The new Sony FE 1.8/50 is the second more affordable lens after the FE 2/28 which I liked a lot. Has Sony created another winner?
- Diameter: 68,6mm
- Length: 59,5mm
- Weight: 186g
- Filter Diameter: 49mm
- Number of aperture blades: 7
- Close Focusing Distance: 0.45m
- Mount: Sony E
The Sony FE 1.8/50 is an all plastic construction but a solid one. It is probably as solid as Sony’s other all metal lenses but it doesn’t feel as nice as it’s bigger brother the FE 1.8/55 or the affordable FE 2/28 which both have a metal exterior.
The focusing ring is rubberized and very grippy with a pleasant amount of resistance and no play.
Size, Weight and Handling
The FE 1.8/50 is very light and quite short while the diameter isn’t small. The focusing ring is about 20mm wide and easy to use. So no complaints here.
The lens hood feels quite cheap and is made from rather thin plastic. I don’t think that it makes much of a difference since the front element is already quite recessed.
AF is the Achilles heel of the FE 1.8/50.
My a7’s USB port is broken so I can’t update it to the current firmware and AF is super slow without that update. I felt myself reminded of my Minolta D7d in 2006.
But even with the update and more recent cameras many users have complained about the slow speed of the FE 1.8/50. Others have reported decent AF performance with the a7rII. So AF performance seems to depend a lot on the camera you are using.
Unlike all other E-mount lenses the FE 1.8/50 is not internally focusing but it extends when focused at closer distances.
It also makes an audible noise when it focuses, this noise is certainly a step back compared to other FE lenses but it isn’t as loud as that it would be a big issue.
Manual focus was a positive suprise, the FE50 doesn’t use Sony’s frustrating non-linear manual focus implementation which makes focusing much more pleasant than with other FE lenses.
Of course it is still focus by wire so there is a very small but still annoying lag but all in all it is easier to focus manually than Sony’s other FE lenses.
Vignetting at f/1.8 is quite pronounced and easily visible in images. Stopping down to f/2.8 reduced it a lot but some vignetting remains even at f/8.
Lateral CA are automatically corrected when the raw file is loaded into LR so I didn’t bother to check it. usually 50mm lenses have very little lateral CA.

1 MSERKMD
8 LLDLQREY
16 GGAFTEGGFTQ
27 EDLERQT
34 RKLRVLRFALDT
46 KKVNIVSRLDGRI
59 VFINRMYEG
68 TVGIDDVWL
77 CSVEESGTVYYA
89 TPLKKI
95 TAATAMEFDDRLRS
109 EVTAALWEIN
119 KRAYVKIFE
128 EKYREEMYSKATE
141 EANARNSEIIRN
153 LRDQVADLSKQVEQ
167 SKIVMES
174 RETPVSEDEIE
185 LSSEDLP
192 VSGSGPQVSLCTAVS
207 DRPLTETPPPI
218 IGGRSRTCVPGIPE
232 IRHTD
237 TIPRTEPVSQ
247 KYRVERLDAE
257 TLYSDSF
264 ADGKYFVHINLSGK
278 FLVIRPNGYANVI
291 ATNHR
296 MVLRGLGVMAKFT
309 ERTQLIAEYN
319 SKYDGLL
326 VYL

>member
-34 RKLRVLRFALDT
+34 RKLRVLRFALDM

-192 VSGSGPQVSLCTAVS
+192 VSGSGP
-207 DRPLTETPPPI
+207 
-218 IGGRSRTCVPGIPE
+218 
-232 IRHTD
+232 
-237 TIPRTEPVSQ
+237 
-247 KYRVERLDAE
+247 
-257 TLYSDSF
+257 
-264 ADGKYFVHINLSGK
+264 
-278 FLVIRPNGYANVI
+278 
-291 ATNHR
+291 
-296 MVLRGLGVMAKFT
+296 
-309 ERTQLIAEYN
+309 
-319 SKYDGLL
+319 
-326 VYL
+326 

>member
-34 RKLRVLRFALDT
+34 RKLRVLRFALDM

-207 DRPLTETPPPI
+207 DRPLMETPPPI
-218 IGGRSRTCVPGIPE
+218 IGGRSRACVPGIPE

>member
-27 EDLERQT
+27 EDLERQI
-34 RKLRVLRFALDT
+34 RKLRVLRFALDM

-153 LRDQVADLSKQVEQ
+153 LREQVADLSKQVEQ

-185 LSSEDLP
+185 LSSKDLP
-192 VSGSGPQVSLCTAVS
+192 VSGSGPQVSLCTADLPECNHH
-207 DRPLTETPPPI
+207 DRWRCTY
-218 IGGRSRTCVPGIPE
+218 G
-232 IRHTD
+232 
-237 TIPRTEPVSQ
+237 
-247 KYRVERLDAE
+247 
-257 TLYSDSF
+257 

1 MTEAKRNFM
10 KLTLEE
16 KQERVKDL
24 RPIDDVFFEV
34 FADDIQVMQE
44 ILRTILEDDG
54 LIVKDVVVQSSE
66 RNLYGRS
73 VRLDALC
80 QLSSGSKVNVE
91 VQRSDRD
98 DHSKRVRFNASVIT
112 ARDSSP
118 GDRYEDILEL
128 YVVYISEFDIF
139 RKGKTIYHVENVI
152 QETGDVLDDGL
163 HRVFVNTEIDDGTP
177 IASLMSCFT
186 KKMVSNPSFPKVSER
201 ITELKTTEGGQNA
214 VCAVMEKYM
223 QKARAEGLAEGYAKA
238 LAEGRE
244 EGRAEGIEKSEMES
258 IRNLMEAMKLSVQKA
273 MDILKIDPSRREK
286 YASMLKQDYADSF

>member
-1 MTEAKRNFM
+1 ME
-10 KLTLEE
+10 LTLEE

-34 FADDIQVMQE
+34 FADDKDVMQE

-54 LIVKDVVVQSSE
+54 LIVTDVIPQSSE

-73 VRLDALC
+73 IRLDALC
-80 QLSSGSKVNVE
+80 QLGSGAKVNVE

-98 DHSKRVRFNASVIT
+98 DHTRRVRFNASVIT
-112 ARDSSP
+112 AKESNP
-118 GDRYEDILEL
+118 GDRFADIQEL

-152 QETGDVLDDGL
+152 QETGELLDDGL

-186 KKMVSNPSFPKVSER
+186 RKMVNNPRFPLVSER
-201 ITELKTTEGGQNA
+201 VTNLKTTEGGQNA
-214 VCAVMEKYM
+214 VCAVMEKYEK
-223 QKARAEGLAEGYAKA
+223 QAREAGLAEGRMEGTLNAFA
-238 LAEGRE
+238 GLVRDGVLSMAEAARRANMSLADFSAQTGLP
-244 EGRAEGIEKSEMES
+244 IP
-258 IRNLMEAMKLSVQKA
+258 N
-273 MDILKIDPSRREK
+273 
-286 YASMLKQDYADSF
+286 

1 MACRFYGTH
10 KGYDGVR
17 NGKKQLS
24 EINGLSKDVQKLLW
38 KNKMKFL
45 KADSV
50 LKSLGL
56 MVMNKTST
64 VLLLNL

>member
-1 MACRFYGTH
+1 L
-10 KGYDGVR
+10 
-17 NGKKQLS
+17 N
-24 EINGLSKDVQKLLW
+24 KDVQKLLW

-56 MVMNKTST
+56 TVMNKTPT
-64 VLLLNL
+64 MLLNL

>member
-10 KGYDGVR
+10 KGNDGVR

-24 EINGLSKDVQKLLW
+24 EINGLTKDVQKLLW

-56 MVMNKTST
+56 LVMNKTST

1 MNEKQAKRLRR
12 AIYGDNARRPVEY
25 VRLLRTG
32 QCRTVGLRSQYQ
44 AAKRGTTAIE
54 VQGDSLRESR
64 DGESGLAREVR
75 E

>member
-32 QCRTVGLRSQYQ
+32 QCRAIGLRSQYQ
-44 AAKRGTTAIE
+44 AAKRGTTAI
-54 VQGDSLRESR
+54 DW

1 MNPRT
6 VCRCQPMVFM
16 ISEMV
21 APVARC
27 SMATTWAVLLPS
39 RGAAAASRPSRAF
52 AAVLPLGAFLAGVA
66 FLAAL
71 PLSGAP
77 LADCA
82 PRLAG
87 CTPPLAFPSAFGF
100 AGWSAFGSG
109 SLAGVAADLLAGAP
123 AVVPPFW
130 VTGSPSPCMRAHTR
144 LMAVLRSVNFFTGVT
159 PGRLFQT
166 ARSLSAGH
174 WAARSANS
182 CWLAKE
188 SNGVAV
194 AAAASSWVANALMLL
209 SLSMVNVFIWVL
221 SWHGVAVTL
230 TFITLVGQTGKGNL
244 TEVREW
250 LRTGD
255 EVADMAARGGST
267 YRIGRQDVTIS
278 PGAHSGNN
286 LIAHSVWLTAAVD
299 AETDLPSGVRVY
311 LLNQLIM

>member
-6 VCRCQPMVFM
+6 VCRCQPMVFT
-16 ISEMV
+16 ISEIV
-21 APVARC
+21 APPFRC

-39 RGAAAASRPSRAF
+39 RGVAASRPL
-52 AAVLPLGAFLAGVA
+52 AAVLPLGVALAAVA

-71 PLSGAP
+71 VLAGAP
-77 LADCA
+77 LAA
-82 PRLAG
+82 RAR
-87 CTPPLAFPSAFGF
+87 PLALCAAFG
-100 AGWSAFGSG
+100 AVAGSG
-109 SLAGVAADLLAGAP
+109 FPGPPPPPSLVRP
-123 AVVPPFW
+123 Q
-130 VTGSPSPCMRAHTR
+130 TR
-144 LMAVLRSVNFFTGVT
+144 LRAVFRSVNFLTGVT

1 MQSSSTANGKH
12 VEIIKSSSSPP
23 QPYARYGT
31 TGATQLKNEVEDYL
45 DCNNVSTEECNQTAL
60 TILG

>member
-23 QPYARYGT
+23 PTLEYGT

LoCA can be a bit bothersome in some situations.
There is only a little distortion but it is the more complex moustache style distortion.
The good news is that the FE 1.8/50 can produce quite decent sun stars but only when your light source isn’t too bright.
If you shoot into the sun directly you get some nasty flare and not very well defined beams.
Veiling flare is rarely an issue but ghosting can be annoying, Sony’s FE 1.8/55 doesn’t have these issues.
The bokeh is lovely at very short distances, good at medium distances and it can become somewhat busy at longer distances.
The aperture blades are rounded but even so you can see their shape if you stop down enough.
Since vignetting is rather strong at f/1.8 so is the cat’s eye effect.
So far I haven’t seen any onion rings despite the one aspherical element.
All in all bokeh is a bit better than that of most other 50mm lenses but it doesn’t come close to that of the FE55.
f/1.8: The center is sharp and the midframe region is sharp enough but shorty afterwards there is a significant drop at around r=14mm. The corners are okayish.
f/2.8: The center is excellent now but the rest of the frame hardly improves. Compared to other 50mm lenses there is quite a lot of field curvature and the sharp area of a flat scene is quite a bit smaller.
f/4: Midframe and corner region improve a bit but are still not great.
f/5.6: A significant improvement, the whole image is sharp now